RPS calls for pharmacists to prescribe for LTCs

Community pharmacists must be able to routinely prescribe medicines for people with long-term conditions and refer them directly to other healthcare professionals to ease the overwhelming demand facing the NHS, says the Royal Pharmaceutical Society (RPS) in a new report published today (November 30).

The RPS is calling for a change in policy regarding who can mentor a prescriber to enable more pharmacists to become prescribers. This means they could take on the management of patients whose condition is stable but require regular monitoring and changes to their medication to stay well, so keeping them out of hospital or GP surgeries.

A new Cochrane Review has shown that prescribers who aren’t doctors are as effective as regular medical prescribers. Just 6 per cent (3,319) of the total number of 54,500 registered pharmacists are currently prescribers.

To help speed up the care of those who need more complex care, pharmacists’ professional body is also calling for pharmacists to be able to refer directly to other healthcare professionals such as physiotherapists or hospital consultants, rather than having to advise patients to go back to their GP for a further appointment and referral which inevitably means patients wait longer to be treated.

Win-win for patients

Sandra Gidley, chair of RPS England said: “Our proposals mean pharmacists, working with GPs, hospital doctors, nurses and patients, will be central to taking on the challenges and improving the care of people with long-term conditions. In light of the funding changes to community pharmacy, the RPS is redoubling its efforts to find new roles for pharmacists and ensure they are an integral part of the multidisciplinary team.

“The double whammy of an ageing population and the associated increase in the number of people living with one or more long-term conditions is pushing the NHS to crisis point. To cope with this demand we need a radical reform of how care is provided to this group of patients and the time has come for the Government to enable this to happen.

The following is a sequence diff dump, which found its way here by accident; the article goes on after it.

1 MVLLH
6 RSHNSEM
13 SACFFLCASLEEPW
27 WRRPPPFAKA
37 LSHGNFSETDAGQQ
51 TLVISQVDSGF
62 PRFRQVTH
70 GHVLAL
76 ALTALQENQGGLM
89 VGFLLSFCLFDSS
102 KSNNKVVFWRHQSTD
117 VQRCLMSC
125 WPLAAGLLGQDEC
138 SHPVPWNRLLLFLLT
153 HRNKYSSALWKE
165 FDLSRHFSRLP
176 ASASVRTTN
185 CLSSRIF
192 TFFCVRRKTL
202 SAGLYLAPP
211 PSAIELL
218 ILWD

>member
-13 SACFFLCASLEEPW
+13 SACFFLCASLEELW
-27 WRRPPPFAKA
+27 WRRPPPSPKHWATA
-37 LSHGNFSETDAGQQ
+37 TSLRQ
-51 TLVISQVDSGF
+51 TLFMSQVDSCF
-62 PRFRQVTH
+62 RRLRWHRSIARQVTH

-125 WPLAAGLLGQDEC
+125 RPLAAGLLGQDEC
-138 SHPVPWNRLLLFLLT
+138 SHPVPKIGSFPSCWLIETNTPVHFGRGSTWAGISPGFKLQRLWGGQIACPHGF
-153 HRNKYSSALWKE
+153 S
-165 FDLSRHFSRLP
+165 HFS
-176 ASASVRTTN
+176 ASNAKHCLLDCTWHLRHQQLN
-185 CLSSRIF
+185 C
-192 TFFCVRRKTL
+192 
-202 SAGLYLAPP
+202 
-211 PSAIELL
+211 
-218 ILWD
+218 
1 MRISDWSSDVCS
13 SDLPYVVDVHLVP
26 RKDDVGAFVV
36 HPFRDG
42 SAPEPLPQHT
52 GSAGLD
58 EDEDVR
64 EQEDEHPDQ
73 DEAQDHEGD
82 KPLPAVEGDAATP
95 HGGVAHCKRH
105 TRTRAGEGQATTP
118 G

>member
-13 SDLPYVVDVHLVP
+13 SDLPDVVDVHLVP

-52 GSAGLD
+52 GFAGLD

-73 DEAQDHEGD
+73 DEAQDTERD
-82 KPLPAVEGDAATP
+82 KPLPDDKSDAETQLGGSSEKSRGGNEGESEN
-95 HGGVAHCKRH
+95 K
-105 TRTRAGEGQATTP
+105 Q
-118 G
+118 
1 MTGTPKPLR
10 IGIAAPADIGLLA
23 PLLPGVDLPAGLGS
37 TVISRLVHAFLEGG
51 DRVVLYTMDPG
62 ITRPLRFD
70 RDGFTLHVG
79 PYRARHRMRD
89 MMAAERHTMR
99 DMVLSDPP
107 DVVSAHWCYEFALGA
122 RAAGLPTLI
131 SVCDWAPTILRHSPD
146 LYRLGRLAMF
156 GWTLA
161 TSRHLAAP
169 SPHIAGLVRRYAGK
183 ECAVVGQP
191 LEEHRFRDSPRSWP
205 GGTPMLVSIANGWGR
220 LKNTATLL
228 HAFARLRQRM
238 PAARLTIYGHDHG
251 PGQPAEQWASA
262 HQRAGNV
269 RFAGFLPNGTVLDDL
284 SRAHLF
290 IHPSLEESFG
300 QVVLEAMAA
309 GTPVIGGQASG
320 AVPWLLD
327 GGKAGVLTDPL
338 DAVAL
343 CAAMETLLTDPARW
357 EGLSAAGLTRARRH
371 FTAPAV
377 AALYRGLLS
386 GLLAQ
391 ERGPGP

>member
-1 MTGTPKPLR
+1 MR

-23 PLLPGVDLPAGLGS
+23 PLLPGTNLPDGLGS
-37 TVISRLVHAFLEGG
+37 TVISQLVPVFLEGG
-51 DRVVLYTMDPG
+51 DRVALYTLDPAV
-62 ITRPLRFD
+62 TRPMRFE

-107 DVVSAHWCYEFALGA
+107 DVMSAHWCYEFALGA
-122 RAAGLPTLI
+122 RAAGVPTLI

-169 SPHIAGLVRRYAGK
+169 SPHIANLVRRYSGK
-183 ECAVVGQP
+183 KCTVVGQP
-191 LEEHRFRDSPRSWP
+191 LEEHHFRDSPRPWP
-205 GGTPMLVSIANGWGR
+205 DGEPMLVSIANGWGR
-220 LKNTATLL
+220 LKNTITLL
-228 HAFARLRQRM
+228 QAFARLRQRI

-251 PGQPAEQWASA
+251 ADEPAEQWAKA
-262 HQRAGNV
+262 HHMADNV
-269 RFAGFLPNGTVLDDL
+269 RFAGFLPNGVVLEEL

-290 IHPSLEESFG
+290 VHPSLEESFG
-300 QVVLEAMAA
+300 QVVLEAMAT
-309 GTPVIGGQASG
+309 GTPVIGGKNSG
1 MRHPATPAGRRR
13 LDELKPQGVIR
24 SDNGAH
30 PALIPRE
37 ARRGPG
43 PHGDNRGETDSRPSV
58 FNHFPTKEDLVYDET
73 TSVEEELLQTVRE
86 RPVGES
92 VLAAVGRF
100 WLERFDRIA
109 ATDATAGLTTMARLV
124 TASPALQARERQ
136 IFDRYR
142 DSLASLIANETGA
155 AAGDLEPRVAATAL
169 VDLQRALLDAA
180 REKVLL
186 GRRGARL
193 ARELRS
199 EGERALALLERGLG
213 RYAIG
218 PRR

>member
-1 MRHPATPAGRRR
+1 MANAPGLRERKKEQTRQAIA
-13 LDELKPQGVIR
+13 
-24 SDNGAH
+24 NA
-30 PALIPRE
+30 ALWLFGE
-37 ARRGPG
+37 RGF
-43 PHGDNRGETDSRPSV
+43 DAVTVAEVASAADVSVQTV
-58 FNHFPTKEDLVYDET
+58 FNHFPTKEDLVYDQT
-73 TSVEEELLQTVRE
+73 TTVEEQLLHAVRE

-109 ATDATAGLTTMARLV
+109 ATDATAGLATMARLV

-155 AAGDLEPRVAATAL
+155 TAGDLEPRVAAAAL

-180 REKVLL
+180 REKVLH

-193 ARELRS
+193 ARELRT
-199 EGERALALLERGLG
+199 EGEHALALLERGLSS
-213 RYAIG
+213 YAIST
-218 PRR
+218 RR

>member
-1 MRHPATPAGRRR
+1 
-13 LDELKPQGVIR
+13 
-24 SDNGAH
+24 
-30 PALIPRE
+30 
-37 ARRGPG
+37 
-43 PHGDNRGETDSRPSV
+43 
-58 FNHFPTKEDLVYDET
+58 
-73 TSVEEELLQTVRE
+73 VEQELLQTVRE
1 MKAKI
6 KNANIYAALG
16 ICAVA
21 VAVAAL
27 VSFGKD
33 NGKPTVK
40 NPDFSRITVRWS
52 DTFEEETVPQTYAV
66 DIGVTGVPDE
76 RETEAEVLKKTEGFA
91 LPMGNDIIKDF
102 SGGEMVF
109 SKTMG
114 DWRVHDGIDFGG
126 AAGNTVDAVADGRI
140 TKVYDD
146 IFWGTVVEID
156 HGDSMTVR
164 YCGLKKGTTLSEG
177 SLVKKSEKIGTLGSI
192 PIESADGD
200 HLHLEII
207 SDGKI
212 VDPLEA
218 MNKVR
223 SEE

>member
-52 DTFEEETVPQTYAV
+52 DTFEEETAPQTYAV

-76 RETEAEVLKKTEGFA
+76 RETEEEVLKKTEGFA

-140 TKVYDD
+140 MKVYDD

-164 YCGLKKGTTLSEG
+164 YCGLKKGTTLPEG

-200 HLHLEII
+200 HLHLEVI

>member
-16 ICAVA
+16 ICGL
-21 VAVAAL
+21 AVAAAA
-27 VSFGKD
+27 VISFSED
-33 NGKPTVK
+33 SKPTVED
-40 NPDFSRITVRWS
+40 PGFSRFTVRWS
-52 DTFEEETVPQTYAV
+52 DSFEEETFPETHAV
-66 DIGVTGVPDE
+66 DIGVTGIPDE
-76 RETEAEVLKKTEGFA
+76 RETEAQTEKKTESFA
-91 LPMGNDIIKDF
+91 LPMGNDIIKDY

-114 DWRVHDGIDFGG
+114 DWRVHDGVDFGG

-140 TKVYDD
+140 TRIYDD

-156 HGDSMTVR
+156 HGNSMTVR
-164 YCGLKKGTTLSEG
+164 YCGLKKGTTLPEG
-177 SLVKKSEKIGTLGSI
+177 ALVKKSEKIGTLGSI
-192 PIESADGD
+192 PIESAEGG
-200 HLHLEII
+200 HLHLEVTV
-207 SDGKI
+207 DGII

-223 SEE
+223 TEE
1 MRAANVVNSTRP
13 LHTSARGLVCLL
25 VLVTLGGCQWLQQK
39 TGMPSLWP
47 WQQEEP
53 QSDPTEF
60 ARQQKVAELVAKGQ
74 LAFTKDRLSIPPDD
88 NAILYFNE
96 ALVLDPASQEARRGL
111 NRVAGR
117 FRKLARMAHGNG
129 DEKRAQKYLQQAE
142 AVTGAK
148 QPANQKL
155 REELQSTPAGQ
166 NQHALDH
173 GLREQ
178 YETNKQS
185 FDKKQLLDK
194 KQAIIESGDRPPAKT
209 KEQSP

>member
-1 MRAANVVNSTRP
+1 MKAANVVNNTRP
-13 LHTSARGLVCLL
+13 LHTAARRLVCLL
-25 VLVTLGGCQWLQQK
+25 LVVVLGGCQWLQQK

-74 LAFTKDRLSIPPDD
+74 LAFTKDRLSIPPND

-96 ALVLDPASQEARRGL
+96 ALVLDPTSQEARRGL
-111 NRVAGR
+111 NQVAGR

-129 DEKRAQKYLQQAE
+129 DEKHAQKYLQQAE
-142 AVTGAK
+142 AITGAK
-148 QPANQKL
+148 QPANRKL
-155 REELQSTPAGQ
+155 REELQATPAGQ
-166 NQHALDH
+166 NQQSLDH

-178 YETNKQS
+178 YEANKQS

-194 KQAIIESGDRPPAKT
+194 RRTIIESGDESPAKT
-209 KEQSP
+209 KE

“We can’t continue with the current model which doesn’t serve patients well and puts GPs under intolerable pressure dealing with patients who could be treated by pharmacists with the right training. Medicines are central to the care of people with long-term conditions and there are some fantastic innovative services out there run by pharmacists which should be the norm so that all patients can benefit from them, not just the lucky few.

Chief executive of the Patients Association, Katherine Murphy, said: “The Patients Association warmly welcome pharmacists becoming trained prescribers, not just because it will take pressure off GP surgeries meaning a better service for patients who need to see their GP, but also because it is a better for patients who don’t need to see their GP. It is a win-win situation for patients.”

Meanwhile, the General Pharmaceutical Council is seeking feedback on proposed changes to the supervision of prescribing pharmacists in training. More details here.

We can’t continue with the current model

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